The Rest of the World is Developing Quickly.
Every poor and not so poor country I’ve been in the last few years traveling have had one important thing in common: they are developing super fast. Everywhere I turned on this most recent trip, I saw positive signs of development. Sometimes it was in places that really need it and sometimes it was in places where it now seems they’re just trying to show off. In Jaipur, India, they were doing the first test of their new subway system while I was there. In Cambodia, massive construction and development projects that will change the country forever are already underway in places like Kam Pot and Kep. In Turkey, they have the nicest bus and highway system I’ve ever seen and massive new highrises are going up everywhere in Istanbul. In Seoul, they just keep adding to their already massive and impressive subway system. These places and countless more are developing their infrastructure and public transportation systems in such a way that I feel America is being left in the dust as we continue to refuse to make the investments needed to catch up.
Religions Care more About Buildings than Deeds.
Name the country, name the religion and I will promise you it is collecting money from poor people to build beautiful buildings that aren’t needed. Myanmar is one of the poorest countries in the world and has more temples per capita than just about anywhere. That said, money is still being collected to build lots of new ones. Myanmar was the most extreme case of this I saw, but it was true of Christian churches in Southern Europe and the Philippines, Muslim Mosques in Kashmir and Hindu temples in Nepal. And I’ve seen the same in America where some of the poorest neighborhoods I’ve ever seen in places like West Virginia and Mississippi were often blessed with sparkling new churches, thank God.
Good Ol’ Fashioned American Food Is Becoming Really Popular.
That’s right, just about any place I’ve gone with anything close to a metropolitan feel has had at least one or two restaurants offering American food. And by American food I, of course, mean burritos and tacos. But seriously, Mexican food really has taken off and I think it’s fair to say Americans have helped with that. I can’t even count the number of times I’ve sat with Americans talking about the first meal they want when they get back to the States and unironically start talking about Mexican food.
People Don’t Hate Americans and Tons Still Want to Come to Here.
Sometimes I feel I’m too hard on my homeland. It’s easy for me to find things about it that I think need to change, but that so many people around the world would hear I’m from America and instantly start talking about how lucky I am and how much they want to move here causes me to think I need to focus more on the America’s positives. Remember that thing I said earlier about sometimes needing an outsider’s view to get the whole picture, well, I guess when it comes to seeing all the ways America still is a land of opportunity, I need to try harder to see what people on the outside are seeing. I also have to mention here that not only do people want to come here because they think they can make a good life for themselves, people, by and large, also like Americans. In Bosnia, I was thanked for the US-led NATO intervention time and again. (Just to be perfectly clear, I was not directly involved in it.) In Bulgaria, where an impressive percentage of their population has immigrated to places like Chicago, I was constantly told how nice Americans are by people who had lived here or visited. In fact, I’d say next to Americans being loud, the next most common stereotype about us is that we’re nice. So please stop asking Americans who have just returned from overseas if people hate us. They don’t.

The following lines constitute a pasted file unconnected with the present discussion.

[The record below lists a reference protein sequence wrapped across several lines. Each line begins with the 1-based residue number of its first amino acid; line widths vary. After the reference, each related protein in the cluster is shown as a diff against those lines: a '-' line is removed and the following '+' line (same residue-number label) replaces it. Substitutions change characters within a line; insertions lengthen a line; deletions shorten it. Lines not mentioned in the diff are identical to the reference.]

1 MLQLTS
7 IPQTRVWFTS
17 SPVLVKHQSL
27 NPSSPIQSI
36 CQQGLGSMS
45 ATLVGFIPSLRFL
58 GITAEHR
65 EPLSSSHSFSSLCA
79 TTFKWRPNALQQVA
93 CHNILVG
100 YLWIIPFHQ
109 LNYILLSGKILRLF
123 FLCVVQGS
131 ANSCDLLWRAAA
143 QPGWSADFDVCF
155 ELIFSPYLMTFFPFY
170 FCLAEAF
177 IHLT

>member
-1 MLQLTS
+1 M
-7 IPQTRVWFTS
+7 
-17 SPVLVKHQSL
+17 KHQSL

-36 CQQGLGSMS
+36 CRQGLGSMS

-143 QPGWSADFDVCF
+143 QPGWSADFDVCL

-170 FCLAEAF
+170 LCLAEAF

America’s Diversity Is Showing.
Speaking of finding something positive to say about America, one of the things I’ve been most pleased with in the last few years of living overseas is finally seeing America’s diversity being reflected abroad. When I first started traveling, I can truly say I was the only person of color in the vast majority of hostels on the vast majority of nights. However, going back to my last few years living in Korea and up to this most recent trip, the number of minorities not just from America, but from countries like Canada, England and Australia has simply exploded. On this most recent trip there were more than a few times when I sat with a small group of Americans and felt taken aback by the fact that with several of us there, most of us weren’t white. In my mind it was a powerful message to everyone around us that being American isn’t an issue of skin color and that a lot of us are moving our country forward on the racial front.
People are Overwhelming Decent.
With the almost universal exception of cab drivers, people around the world are decent. No, strike that. They are more than decent. They are kind, friendly, caring and helpful. I could not have lived overseas or traveled as much as I have if this were not the case. As one of my travel mates once said, “When you travel and need help, someone will be there to help you.” In my experience that is 100% true, and I will spend the rest of my life trying to pay forward the numerous acts of kindness I’ve received while being out there in the world.